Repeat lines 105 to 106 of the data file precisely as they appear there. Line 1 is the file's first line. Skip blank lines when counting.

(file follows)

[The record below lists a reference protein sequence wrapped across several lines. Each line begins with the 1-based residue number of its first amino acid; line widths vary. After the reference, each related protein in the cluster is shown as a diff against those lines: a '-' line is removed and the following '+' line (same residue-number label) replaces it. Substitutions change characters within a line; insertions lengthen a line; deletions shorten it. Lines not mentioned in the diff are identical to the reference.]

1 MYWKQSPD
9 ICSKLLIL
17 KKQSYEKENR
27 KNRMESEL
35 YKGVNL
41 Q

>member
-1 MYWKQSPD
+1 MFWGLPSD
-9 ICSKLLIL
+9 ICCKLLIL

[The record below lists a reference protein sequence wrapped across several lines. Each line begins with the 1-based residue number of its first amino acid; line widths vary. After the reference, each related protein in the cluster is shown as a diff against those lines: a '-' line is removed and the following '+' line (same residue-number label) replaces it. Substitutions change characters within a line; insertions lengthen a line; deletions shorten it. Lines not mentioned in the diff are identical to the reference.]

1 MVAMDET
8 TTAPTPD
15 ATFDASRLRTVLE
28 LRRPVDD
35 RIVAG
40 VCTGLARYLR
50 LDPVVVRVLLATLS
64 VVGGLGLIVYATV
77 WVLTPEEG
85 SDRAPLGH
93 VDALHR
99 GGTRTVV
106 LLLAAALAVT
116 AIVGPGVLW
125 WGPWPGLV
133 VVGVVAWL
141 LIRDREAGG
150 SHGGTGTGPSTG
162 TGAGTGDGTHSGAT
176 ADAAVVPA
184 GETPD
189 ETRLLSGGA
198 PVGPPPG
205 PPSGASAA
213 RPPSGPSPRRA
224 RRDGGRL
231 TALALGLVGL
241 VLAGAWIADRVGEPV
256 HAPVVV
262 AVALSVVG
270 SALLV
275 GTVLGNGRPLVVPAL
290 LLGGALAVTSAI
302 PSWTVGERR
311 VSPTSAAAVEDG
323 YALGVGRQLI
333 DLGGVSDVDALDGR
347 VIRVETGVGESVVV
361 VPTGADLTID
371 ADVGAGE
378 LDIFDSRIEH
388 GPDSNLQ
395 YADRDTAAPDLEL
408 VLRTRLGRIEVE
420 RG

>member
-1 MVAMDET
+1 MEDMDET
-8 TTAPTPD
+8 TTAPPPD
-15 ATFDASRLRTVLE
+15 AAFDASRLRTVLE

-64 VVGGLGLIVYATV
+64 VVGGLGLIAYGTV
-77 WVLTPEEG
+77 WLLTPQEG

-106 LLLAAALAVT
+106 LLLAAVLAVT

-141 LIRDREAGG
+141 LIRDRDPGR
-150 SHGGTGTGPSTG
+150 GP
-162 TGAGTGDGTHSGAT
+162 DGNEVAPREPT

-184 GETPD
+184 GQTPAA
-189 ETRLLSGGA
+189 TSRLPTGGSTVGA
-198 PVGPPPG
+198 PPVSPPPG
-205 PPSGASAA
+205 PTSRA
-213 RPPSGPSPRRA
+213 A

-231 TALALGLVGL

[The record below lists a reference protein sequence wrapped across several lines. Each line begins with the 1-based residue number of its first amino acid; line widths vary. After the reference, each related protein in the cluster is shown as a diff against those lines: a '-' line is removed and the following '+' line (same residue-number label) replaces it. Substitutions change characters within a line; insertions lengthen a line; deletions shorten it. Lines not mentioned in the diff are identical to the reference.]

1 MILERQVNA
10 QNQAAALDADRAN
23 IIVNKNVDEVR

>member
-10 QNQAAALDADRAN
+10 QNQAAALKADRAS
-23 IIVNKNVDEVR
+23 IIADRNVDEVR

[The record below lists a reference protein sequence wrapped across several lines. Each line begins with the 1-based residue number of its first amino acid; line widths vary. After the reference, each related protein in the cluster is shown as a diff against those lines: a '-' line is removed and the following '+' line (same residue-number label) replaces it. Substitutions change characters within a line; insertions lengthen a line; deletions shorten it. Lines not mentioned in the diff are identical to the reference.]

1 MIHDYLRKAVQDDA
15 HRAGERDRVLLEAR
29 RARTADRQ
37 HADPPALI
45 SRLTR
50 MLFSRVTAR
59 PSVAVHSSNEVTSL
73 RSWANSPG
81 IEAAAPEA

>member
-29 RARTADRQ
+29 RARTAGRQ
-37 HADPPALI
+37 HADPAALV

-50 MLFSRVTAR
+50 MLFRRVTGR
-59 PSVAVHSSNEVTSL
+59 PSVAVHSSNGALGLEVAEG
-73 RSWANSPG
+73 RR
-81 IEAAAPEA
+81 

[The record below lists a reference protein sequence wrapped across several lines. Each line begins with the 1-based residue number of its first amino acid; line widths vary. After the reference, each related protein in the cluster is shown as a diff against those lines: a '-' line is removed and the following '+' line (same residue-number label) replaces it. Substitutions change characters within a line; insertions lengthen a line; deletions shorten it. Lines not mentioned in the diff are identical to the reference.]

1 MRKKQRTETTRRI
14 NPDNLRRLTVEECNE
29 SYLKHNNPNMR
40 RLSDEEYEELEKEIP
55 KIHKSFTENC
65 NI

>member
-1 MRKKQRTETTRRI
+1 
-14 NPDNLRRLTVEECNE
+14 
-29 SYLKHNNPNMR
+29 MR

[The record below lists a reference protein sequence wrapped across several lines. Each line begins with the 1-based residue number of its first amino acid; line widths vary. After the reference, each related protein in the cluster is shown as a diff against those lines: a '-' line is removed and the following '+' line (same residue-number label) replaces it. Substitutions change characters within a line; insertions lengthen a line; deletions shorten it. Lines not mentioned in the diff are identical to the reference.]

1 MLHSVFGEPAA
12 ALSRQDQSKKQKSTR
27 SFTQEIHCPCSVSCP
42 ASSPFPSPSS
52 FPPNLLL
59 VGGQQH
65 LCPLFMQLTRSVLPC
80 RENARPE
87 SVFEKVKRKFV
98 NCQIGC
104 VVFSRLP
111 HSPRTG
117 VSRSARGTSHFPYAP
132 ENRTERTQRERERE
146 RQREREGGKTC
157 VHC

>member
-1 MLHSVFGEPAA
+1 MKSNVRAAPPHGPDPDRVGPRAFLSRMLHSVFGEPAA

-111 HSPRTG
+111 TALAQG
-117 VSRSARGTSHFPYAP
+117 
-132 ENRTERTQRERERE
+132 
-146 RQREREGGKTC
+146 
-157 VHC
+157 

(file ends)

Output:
59 PSVAVHSSNEVTSL
73 RSWANSPG